[Edu-sig] Numarray, Python and the Universe

Terry Hancock hancock at anansispaceworks.com
Sat Dec 13 08:59:13 EST 2003

On Friday 12 December 2003 06:31 pm, Arthur wrote:
> The release of numarray-0.8 was announced today.  Numarray is being
> developed as a replacement to/improvement on Numeric. 

Yeah, my understanding is that the original Numeric had some serious
design problems and "would need a rewrite" to become a standard
python library module. Numarray being positioned for that role.  STScI
has been the primary motivator behind that, IIRC.

> http://www.stsci.edu/resources/software_hardware/numarray
> >..., numarray is sufficiently developed to be useful for a number of
> >applications, and is being used in the Hubble Space Telescope data
> >processing pipeline (for the Advanced Camera for Surveys) and to develop
> >the Cosmic Origins Spectrograph pipeline. PyFITS is also based on it. Most
> >of STScI's future astronomical data processing applications will be built
> >using its capabilities. 

Yep.  Python has taken over STScI. ;-)  It's getting a grip in other parts
of the astronomical community as well. I made a point of installing
these packages at Caltech's Infrared Processing and Analysis Center (IPAC)
which was my "day job" for the last couple of years.

> Why does this kind of thing knock my socks off?
> Even beyond the fact that it is not a web page templating mechanism.

I'm confused by what you meant there.  Are you saying you're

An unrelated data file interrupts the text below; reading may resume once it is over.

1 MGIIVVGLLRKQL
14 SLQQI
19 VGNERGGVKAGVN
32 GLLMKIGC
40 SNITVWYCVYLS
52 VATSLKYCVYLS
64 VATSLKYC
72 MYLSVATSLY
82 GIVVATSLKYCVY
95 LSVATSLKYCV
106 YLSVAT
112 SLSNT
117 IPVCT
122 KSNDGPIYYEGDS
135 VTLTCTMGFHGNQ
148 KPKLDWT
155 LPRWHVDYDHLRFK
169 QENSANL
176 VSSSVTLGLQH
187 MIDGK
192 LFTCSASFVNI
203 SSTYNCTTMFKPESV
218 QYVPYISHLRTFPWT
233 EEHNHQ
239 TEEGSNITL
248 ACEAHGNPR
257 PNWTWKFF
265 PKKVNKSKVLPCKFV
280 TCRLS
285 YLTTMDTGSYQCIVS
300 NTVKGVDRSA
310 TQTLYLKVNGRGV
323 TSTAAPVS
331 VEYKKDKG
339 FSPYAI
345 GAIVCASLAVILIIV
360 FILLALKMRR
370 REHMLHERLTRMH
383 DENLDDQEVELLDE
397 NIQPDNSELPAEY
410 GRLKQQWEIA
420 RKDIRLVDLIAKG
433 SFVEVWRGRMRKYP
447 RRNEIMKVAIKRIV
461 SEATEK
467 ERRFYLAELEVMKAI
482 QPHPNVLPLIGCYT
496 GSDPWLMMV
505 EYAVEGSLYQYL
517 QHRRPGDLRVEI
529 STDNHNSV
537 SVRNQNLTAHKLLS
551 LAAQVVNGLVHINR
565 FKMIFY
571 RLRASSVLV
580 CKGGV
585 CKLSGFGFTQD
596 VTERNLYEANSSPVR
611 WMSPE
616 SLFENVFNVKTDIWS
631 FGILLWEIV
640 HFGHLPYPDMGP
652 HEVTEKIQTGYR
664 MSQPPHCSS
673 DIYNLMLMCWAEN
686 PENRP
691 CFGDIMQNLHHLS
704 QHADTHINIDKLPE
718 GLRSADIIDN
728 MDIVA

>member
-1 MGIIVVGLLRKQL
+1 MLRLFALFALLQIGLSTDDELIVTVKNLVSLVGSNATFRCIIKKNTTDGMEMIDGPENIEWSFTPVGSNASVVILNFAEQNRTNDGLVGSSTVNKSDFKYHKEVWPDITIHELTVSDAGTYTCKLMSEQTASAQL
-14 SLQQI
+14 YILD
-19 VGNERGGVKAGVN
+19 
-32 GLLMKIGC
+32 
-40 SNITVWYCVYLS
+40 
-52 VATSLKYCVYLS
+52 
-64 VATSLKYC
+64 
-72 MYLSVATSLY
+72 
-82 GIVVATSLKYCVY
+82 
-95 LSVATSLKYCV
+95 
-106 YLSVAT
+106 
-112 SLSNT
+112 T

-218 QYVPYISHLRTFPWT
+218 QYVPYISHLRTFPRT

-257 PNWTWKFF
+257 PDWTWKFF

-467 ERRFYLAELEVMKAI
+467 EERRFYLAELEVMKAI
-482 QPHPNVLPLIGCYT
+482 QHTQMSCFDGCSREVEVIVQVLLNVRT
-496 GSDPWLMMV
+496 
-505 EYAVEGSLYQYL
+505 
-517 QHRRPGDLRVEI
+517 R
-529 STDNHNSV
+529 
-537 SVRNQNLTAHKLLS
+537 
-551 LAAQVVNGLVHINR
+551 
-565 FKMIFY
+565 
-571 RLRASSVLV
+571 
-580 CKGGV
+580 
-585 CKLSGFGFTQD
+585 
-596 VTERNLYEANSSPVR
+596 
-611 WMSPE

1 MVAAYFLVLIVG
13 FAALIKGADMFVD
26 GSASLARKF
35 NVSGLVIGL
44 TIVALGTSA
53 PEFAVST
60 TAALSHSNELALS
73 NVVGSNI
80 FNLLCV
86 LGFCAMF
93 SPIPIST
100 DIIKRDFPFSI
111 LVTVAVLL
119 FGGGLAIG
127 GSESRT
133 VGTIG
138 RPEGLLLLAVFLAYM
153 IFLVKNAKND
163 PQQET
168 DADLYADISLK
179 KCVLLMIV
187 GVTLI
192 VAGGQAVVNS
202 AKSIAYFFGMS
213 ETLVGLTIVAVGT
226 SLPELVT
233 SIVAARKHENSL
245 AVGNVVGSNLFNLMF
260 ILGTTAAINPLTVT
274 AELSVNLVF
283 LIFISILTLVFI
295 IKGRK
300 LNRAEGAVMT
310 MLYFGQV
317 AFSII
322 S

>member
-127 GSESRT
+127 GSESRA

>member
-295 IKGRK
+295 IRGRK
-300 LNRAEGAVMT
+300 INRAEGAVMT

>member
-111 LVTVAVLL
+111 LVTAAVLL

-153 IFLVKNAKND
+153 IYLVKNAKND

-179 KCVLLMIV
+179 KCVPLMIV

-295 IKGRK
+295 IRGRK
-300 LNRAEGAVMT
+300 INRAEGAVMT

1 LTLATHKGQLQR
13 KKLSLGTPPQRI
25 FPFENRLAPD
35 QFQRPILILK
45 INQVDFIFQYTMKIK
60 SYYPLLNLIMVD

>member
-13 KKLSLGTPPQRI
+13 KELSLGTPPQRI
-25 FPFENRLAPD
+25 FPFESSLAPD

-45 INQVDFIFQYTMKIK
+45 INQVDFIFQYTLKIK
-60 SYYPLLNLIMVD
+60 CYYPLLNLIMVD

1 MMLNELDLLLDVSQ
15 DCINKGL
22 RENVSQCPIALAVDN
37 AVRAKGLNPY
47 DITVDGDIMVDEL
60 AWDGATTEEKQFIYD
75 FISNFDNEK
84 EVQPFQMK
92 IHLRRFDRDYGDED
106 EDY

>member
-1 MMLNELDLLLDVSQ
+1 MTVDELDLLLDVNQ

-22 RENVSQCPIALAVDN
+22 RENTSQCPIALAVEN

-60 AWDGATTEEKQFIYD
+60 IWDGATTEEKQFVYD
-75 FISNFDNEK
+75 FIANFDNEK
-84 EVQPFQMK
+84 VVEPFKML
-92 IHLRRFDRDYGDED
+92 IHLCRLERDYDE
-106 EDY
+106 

not aware of python as a scientific programming language? It's
pretty popular, actually.  The main competitor is IDL (Interactive
Data Language) from RSI. But RSI is Proprietary (with a capital 'P'),
and VERY EXPENSIVE.  You have to have a license server
and pay per-CPU, per-year!  For a site like IPAC, this costs something
like $50,000 a year.  Needless to say, the idea of using a free-licensed
program like Python becomes very attractive if it can do the same

As delivered, Python can't.  But with the right extension modules,
it can become very powerful.  And unlike, IDL, Python is *also*
a mainstream programming language, so it wouldn't be too hard
to integrate with a web application, for example (I could set up
a Zope site to drive IRAF via PyRAF, for example, or to generate
charts with Chaco.  It wouldn't exactly be 'easy', but it could be

References for your reading pleasure:  ;-)



Oh, and the competition:


Most of this stuff "isn't quite ready for prime time", but it's
coming along nicely.


Terry Hancock ( hancock at anansispaceworks.com )
Anansi Spaceworks  http://www.anansispaceworks.com

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